I find this to be very deceitful and effectively a “Bait & Switch” tactic. You don’t see Intel marketing their unlocked i7-4770K processor as a 3.9GHz processor. They correctly state it is a 3.5GHz CPU, because that’s what you get out of the box on ALL systems without overclocking it.
To make things worse, the chip is embedded with the 1600MHz speed, so if you look at the Task Manager tab on Windows 8.1, it will say your memory speed is 1600MHz since Windows is being passed incorrect specs from the memory chip. This will make it appear your memory is running at 1600MHz, NOT 1333MHz. The only real way to verify this is by checking your BIOS or use CPU-Z.
Now I have to dump these chips and spend more money if I want my system to run at 1600MHz. This is the first, and last time I’m buying Corsair. So much for a quality/up-front company.
Pros: Bought this RAM for a new build (i7 3770K, Z77 chipset) and it has been rock solid running at XMP (Extreme Memory Profile) 1.3, which bumps the RAM speed up from 1333MHz to 1600MHz and is officially supported by Intel's Ivy Bridge CPUs. Sandy Bridge only supported 1333Mhz. This 1.5v Corsair RAM is also on Intel's compatible memory list for the Z77 chipset. I originally purchased Patriot G2 X79 32GB 1600MHz 1.65v memory without any research (my fault) and had lots of BSOD problems so I have a new respect for tested and approved hardware. The Win 7 WEI (Windows Experience Index) rates the CPU 7.7 and Memory 7.8.
Overall Review: Please note you have to be running Windows 7 64-bit Professional or higher to support 32GB (up to 192GB). 32-bit versions only support ~4GB, Home Basic 64-bit supports only 8GB, Home Premium 64-bit, 16GB. 32GB may seem like overkill, but is useful when doing a lot of heavy duty HD video editing. With RAM so cheap nowadays, I figured, what the hay. I don't overclock so I can't comment on how good this RAM is for that.
Pros: The fact that I got 4x8GB sticks for under $200 is great. Seems like quality product as well. Plus its 1600 speed. Wasn't on the list of supported memory for my mobo (asrock pro3 gen3) but it worked without much of a hitch.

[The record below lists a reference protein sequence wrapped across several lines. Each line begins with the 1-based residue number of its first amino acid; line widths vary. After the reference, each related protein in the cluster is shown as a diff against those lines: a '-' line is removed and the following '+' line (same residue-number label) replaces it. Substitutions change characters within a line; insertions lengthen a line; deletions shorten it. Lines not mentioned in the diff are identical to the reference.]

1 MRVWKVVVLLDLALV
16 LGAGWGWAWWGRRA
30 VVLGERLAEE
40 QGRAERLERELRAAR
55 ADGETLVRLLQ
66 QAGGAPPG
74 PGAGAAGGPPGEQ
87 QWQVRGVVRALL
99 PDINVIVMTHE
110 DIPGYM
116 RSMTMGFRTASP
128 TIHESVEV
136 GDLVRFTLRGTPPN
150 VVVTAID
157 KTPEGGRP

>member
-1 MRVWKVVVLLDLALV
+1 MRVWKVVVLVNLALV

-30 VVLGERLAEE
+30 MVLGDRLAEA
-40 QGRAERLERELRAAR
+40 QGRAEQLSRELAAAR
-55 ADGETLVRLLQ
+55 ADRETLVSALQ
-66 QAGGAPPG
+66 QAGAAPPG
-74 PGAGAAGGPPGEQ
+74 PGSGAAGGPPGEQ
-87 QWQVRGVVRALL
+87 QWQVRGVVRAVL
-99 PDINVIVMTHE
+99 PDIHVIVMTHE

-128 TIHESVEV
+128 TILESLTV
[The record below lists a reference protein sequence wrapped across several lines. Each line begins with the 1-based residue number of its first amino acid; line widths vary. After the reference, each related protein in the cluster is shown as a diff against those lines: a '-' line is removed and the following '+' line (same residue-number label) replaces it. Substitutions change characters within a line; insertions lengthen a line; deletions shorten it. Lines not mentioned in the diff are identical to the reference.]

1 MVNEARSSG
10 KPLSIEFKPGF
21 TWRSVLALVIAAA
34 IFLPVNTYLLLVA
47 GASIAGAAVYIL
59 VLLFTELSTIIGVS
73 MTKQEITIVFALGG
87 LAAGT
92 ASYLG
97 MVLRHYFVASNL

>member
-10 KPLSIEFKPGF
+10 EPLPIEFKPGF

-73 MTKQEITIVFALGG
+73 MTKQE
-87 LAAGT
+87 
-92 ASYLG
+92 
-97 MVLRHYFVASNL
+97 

Cons: Initially recognized as 1333 speed. Was able to get it to run at 1600. Had to mess with timings or else it would keep rebooting and revert to 1333. I think my timings were 10-10-10-29. I updated the bios on my mobo and it immediately recognized it as 1600mhz.
Overall Review: Overall a great purchase. Make sure that you are using windows 7 pro or ultimate if you plan on running over 16GB or RAM.
Pros: About 10 hours into a new rig build. These were recognized by an Asus P8Z68LE immediately at 1333mhz. Easily clicked the performance option in the UEFI Bios, and scaled that up to 1600+ automatically.
I like the low pro heat spreader, clean and professional looking. Seems to be running cool in a Lian Li PC-9F case.
Cons: None Yet
Overall Review: Asus P6Z68-v LE
Intel Cherryville 520 120GB
EVGA GTX560ti 2GB
Pros: *Great Performance
*Easy to overclock
Cons: Testing takes a long time?
Overall Review: Don't worry when your motherboard reports them at a lower speed than advertised. Almost all high end RAM is underclocked by motherboards to 1333 by default. If you've got a good board, it should be pretty easy to fix in BIOS.